I finally learned how to play the game of Chickenfoot. It is a game played with dominoes. We played Chickenfoot while on a church retreat at Beersheba Springs Assembly up on the mountain top in Grundy County. The retreat was a wonderful time of Christian growth and fellowship for a group of folks from Mt. Lebanon United Methodist Church.
In one of the sessions we each talked about the spiritual journey that brought us to the church. It was a blessing to hear each individual's story of faith and the path that led them to where they are today. We all shared several things in common: our faith in Christ, and the fact that we consider Mt. Lebanon to be our church home.
It's good to be home!
In one of the sessions, we were asked to name one simple pleasure we have in life. I immediately thought of my recliner sitting in my living room at home.
I have traveled a lot in the past year. I made two trips to North Dakota, two trips to the Navajo Reservation in Northern Arizona, two trips to Virginia and West Virginia, two trips to Beersheba Springs, a trip to Northern California, and numerous trips to Alabama.
I have seen a lot of beautiful country as I traveled across the nation, but each trip had this one thing in common: I really looked forward to getting home.
I remember Dolly Parton saying one time that she enjoyed traveling and touring, but she was always glad to get home. She said, "Home is where I can hang my wig!"
Home is where we know we belong, where we feel the most comfortable, where we can be ourselves, where we can "take the wig off" and just be who we are meant to be.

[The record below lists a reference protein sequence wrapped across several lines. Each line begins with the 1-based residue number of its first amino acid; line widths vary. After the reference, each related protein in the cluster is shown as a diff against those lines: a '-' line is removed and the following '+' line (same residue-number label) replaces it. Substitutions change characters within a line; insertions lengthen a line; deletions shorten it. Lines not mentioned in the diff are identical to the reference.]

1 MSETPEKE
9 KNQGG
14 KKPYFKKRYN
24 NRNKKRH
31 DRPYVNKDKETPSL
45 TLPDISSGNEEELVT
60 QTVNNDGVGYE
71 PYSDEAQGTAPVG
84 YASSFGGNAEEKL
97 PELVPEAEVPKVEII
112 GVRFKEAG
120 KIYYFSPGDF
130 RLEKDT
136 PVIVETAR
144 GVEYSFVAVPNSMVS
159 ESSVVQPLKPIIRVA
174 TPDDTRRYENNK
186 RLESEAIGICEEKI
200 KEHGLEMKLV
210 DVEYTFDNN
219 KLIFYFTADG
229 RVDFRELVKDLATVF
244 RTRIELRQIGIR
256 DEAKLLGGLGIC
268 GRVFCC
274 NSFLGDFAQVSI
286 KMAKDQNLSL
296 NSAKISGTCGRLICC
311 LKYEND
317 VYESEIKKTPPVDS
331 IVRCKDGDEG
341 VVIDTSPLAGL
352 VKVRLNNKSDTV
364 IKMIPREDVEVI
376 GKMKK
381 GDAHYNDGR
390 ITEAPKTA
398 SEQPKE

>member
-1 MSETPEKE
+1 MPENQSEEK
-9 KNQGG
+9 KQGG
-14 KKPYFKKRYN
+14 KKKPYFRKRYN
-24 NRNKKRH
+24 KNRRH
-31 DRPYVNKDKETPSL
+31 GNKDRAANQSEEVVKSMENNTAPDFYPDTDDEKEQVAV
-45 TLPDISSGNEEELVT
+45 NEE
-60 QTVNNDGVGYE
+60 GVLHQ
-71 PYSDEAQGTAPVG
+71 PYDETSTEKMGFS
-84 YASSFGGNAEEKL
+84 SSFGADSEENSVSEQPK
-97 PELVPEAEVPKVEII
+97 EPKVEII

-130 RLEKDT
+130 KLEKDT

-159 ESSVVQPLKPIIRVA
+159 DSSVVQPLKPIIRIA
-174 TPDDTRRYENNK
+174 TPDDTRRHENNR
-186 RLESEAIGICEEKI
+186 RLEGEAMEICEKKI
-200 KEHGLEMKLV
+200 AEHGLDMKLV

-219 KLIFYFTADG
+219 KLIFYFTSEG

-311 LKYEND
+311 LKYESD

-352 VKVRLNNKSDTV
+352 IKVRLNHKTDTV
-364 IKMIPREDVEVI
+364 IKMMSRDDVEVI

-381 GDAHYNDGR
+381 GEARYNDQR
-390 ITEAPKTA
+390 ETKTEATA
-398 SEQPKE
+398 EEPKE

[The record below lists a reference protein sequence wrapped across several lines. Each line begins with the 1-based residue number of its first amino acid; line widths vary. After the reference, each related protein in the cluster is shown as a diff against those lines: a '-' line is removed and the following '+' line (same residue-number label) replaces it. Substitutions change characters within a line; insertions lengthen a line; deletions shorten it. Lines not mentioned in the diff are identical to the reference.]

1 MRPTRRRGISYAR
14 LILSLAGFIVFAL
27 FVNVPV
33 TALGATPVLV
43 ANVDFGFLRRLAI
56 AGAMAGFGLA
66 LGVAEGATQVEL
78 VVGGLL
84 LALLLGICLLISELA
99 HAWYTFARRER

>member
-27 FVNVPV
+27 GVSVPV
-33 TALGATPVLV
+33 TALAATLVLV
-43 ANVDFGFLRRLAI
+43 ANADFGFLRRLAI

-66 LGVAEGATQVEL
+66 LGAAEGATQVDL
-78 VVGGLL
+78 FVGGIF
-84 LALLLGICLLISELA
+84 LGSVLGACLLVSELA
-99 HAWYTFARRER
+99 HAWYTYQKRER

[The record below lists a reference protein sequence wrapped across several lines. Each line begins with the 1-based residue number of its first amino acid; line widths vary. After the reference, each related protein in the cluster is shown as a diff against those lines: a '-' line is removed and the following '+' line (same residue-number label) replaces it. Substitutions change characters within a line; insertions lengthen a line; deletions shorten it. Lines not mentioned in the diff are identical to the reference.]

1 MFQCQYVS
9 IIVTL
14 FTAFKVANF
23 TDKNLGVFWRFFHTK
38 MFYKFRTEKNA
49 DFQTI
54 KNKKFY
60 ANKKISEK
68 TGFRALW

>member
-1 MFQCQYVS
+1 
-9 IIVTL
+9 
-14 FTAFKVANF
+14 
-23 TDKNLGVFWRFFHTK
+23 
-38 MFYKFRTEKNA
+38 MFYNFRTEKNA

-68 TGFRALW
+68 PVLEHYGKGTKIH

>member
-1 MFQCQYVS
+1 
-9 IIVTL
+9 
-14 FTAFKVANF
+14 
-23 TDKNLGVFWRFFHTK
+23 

My bed at home is the most comfortable bed for me. It's not one of those fancy Sleep Number Beds or a Tempurpedic, but I lay just right in that bed next to my wife.
This year I have sat in a lot of different chairs, hard ones and soft ones, wooden rocking chairs and homemade benches, fancy cushioned wingbacks and metal folding chairs. But there is one chair that always calls my name: my old brown recliner at home.
It's good to be home!
One of the reasons for some of my travels this past year has been to attend funerals. My mother passed away in North Dakota this past year, my father-in-law passed away in Alabama this past spring, and one of my best friends passed away in West Virginia last month. And I went to say goodbye.
With each of them I had the privilege of seeing them one last time before they died and before the funeral. My mother was in the nursing home the last time I saw her, my father-in-law was in the hospital, and my friend was too. One thing they all said to me was that they wanted to go home.
When I was in Arizona last month, one of the young boys at the children's home I visited told me every time I saw him that he wanted to go home. He had been taken from his family by the authorities because of his parents' abuse, but he still wanted to go home. Even though his home life may have been dangerous, that boy still wanted to go home.
I remember Dorothy in "The Wizard of Oz" clicking her red heels together three times and saying, "There's no place like home; there's no place like home; there's no place like home."
Even though she was having a grand adventure in a magical land with all of her new "best friends," Dorothy longed to be back home. She longed for the familiar and the comfortable; where she could be herself, surrounded by her loved ones.
I love my home here in Shelbyville. I am comfortable in my bed and my recliner, but I know that there is a heavenly home awaiting me as well. One of these days, I'll rejoin my mother, my father-in-law, and my friend, and all my loved ones who have gone on before me, and I will finally know what "being at home" is really like.
One day, I will gladly proclaim, "It sure is good to be home!"
-- Doug Dezotell is the pastor of Mt. Lebanon UMC and Cannon UMC. He is a former staff writer for the Times-Gazette, and he is a husband, a father, a grandfather and a friend to many. He can be contacted at firstname.lastname@example.org.